Much other work will have to be done to capture the real long-term benefits of all this cultural change. ‘The overall financial reporting is only one part of the journey,’ says David Allen, CFO at engineering project Crossrail. ‘There is a lot of work to be done in upskilling financial professionals. Modelling the reporting of forecast information is a complex task. Add in non-traditional and non-financial information, and you are adding further complexity. It is very hard to quantify that you are doing the right thing.’

But anecdotally it is plain that there is a huge amount of innovation already going on. And there is a steady expansion into the new fields and new ideas that a sustainability-focused finance function can encourage.

Some innovative investment companies are basing their decisions on the efficiency of companies when it comes to sustainability, rather than the old tradition of purely financial measures and ratios. Finance functions are finding that ignoring the traditional view that lowest cost is the only way to go when investing in future projects is not only more productive but can be astonishingly lucrative as a result of savings across the longer term. Insisting that suppliers are diverse and sustainable can produce changes in attitude, both internally and externally, which benefit both sides of the old divide. Equally, collaboration with unlikely allies in expanding the business can prove surprisingly effective.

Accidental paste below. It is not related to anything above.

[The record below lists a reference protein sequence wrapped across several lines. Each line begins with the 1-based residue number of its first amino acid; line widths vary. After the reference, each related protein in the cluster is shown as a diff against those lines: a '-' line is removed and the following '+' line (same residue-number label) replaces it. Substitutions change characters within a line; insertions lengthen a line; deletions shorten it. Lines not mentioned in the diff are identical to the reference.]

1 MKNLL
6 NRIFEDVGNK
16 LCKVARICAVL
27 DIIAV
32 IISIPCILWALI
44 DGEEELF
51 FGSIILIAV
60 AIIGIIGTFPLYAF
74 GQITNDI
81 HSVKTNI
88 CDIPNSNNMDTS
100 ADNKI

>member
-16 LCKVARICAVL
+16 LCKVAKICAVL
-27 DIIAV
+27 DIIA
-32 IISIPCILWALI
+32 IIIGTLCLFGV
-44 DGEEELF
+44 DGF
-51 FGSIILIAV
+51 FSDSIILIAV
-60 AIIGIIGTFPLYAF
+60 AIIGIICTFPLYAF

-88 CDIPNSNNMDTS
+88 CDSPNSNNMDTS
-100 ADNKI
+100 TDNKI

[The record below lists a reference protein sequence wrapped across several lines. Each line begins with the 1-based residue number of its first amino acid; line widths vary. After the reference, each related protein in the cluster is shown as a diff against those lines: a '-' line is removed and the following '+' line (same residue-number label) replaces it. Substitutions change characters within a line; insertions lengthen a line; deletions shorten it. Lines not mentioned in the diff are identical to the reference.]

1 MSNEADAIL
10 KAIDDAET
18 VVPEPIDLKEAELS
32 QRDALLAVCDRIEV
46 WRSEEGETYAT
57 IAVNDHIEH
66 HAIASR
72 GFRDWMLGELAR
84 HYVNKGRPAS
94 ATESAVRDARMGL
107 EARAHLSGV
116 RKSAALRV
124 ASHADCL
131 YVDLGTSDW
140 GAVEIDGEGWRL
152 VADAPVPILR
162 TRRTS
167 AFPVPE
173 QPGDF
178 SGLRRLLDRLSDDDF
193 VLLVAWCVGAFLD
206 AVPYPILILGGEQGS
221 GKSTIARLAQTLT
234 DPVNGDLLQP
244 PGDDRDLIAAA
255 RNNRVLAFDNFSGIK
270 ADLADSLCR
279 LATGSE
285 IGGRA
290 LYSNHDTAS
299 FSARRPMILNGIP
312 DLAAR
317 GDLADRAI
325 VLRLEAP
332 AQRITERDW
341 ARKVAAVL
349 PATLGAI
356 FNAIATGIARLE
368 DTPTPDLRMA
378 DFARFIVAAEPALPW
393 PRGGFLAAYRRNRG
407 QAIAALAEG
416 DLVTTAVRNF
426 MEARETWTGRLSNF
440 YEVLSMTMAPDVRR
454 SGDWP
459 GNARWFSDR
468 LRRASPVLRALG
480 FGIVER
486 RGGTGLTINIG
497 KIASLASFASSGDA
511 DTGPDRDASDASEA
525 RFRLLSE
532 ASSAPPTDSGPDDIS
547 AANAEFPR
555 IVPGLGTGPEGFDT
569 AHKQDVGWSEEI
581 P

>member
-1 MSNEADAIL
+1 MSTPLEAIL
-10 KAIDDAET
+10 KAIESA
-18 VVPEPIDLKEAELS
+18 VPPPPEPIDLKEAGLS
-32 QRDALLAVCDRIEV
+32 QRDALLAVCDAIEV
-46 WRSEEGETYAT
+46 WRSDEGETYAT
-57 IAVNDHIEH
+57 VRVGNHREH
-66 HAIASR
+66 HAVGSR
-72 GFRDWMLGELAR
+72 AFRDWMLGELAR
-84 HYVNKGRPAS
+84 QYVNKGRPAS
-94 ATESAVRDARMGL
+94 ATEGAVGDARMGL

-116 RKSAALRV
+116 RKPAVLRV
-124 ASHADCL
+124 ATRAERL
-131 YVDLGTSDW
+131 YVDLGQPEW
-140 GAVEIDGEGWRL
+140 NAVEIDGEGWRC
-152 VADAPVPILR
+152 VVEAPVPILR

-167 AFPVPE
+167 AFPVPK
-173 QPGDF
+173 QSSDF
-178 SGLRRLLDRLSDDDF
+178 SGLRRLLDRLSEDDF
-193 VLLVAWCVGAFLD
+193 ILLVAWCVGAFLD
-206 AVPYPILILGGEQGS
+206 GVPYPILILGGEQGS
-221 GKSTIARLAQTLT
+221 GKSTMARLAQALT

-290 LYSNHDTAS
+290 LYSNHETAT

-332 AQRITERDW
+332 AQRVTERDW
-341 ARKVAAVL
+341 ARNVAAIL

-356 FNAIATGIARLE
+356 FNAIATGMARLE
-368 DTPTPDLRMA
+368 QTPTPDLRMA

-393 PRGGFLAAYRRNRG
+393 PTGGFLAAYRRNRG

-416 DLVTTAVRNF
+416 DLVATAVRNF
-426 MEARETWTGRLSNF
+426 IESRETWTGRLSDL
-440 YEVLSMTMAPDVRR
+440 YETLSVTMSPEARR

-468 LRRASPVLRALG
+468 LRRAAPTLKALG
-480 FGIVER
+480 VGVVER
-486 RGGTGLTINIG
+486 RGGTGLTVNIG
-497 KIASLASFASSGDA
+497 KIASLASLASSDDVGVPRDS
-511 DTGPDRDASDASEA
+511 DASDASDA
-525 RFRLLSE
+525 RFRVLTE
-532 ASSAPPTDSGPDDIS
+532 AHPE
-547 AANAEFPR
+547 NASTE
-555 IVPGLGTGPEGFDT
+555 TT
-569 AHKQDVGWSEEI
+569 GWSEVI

Complete reporting

In all of these the finance function is discovering new skills and new ways of applying its fundamental understanding of the company as a whole. It is, as Brand pointed out at the Non-Financial Reporting Conference, ‘all about joining the dots’. ‘It is,’ as she went on to say, ‘not non-financial reporting. It is complete reporting.’

There is a new-found freedom in an increasing number of finance functions. The reporting world is undergoing a widespread and now deeply rooted change. And it has mostly come from within. ‘The power of corporate voluntary effort should be applauded,’ as Russell Picot, group chief accounting officer at global bank HSBC, put it at the conference.

But voluntary may not sit well when it comes to assurance and regulation further down the line. Where the problems may arise is where the new push for broader reporting, and integrated reporting in particular, may intersect with the regulators around the world. ‘The complexity of the regulatory landscape is very important,’ says Labrey.

The problem is not just the different regulatory requirements and objectives. It is that regulation itself acts as a disincentive to the very idea of change. ‘Because regulation is so much about compliance, the mindset is not to innovate,’ says Labrey. With a much wider reporting model coming into being it is important that it is allowed to evolve.

‘Our big challenge is to see that regulators understand that it is not about a mandatory requirement and, as integrated reporting is the future, regulators need to ensure there aren’t regulatory barriers to implementation and experimentation,’ he adds.

With so much change coming about right across the reporting world, it is important to safeguard integrated reporting’s role as the prime catalyst. ‘The stars are all aligning,’ says Pilot, ‘and that will drive change.’

Robert Bruce is an accountancy commentator and journalist


Last updated: 13 Sep 2013